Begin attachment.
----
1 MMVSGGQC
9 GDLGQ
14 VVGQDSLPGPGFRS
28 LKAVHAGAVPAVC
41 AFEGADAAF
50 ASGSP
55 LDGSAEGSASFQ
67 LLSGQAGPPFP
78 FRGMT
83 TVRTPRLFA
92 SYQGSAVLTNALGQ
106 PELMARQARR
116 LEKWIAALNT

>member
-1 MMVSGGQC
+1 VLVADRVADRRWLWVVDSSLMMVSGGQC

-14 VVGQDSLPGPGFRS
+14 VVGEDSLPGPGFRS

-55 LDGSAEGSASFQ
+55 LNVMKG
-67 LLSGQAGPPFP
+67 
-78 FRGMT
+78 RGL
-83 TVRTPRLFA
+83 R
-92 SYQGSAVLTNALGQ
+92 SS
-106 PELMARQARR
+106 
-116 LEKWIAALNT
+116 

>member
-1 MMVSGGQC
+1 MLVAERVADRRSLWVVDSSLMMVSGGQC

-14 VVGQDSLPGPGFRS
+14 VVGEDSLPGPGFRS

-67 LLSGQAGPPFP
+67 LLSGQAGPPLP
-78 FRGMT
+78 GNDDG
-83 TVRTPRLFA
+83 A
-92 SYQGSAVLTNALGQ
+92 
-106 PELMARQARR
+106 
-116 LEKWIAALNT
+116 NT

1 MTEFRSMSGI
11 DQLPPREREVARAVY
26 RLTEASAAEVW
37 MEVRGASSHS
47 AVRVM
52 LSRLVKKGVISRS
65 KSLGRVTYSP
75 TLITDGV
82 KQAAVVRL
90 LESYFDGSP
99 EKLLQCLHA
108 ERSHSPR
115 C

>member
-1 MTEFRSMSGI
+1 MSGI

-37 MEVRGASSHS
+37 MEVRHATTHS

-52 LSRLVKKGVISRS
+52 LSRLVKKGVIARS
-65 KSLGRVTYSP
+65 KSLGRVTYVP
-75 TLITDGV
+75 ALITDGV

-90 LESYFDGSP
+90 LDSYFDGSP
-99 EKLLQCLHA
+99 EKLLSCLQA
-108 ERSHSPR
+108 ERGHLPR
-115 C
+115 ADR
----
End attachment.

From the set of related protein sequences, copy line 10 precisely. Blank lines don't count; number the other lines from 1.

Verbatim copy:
83 TVRTPRLFA